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I've heard a RAID setup can mean I have a better chance of not losing data.

Being that I'm a bit of a software nerd and hardware novice, how would I implement a raid?

Is it software/hardware of both?

Forgive my cluelessness!



Great answers guys! Much appreciated.

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I personally don't think RAID on a desktop computer is worth it. Just back your stuff up with something like Dropbox and forget about it. As @Qwerty pointed out, if you get a virus or something similar, RAID won't save you, but an online backup will, and for a portion of the price. – Sasha Chedygov Aug 5 '09 at 6:36
up vote 2 down vote accepted

Not that I want to refer you to another page but the Wikipedia Article on RAID contains a lot of information on RAID.

Quick low down on RAID:

You need a RAID controller to enable RAID usage. This is usually built into most mother boards now days. There is such a thing as software RAID (the OS) but it can be troublesome depending on how you have it working. Recovering from software RAID can be more difficult depending on what HDD fails (from experience).

You access the RAID config by pressing a combination of keys during the computer boot process.

Main types of RAID are 1 (mirrored) and 0 (striped).

For protecting data in your case you would want to use RAID 1.

RAID 1 will help protect against data loss from HDD failures etc..

RAID 1 will not help protect against data loss if you get a virus, unwanted formats, and any rm mistakes.

So yes you can have a better chance of not losing data if you implement RAID. However it would be foolish to rely on this as a backup strategy. But with that being said it would be silly not to have RAID 1 implemented on every critical server you have.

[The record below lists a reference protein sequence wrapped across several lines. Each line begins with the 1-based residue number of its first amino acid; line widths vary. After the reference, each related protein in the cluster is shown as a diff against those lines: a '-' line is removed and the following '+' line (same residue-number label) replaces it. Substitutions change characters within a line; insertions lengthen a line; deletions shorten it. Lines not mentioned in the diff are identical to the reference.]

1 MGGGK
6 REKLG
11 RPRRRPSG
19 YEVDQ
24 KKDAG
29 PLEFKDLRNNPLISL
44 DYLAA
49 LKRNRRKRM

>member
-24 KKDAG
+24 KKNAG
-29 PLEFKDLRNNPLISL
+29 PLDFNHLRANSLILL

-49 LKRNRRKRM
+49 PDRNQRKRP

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RAID does mean Redundant Array of Independent Disks, which does already explain a little bit of the term. It allows you to combine several disks to an array so that they provide redundancy and/or more performance.

Generally there are several RAID levels (see Wikipedia as already mentioned). The more important levels are RAID 0, RAID 1, RAID 5 and combinations of the like RAID 10 which is a combined RAID of an level 1 and level 0 array.

If you want to use RAID for redundancy you cannot use RAID 0, but any other level. RAID 1 has the best redundancy, because all disks except one may fail, but you can only use the capacity of one disk. RAID 5 has a better ratio between redundancy and capacity, because you can use the capacity of all except one disks and any one disk may fail. Decide yourself which RAID level you want to use.

There are different ways how to implement RAID. You can have a RAID controller, which does the work for you. It's generally simply a PCI(e) card which has several (S)ATA ports and does RAID on hardware level (that's why it's called hardware RAID). You can configure the RAID in the controller BIOS setup. Some controllers also provide userspace tools which allow managing the RAID via Windows.
Another way how to implement RAID is via the operating system. Many OSs provide software RAID functionality. If you have connected more than one harddisk directly to the mainboard of your computer, the operating system may do the work for you.

The disadvantage of software RAIDs may be, that your CPU has to do the work for you, but generally the bottleneck is still I/O and not the CPU.

BUT: You should keep in mind, that RAID in no backup solution. It only provides redundancy by offering failsafe performance. If you accidentally delete some files or you lose them as a result of an filesystem error, your data also gets corrupted on the other disks of the array. It is still necessary to regularly backup your data!

To configure a software RAID using Microsoft Windows you can use the Disk Management of the Computer Management MMC (compmgmt.msc). Windows XP only supports RAID 0 and RAID 1, RAID 5 is only supported by the server versions of Windows, but this guide may help you to enable RAID 5 support on Windows XP, if you want to.

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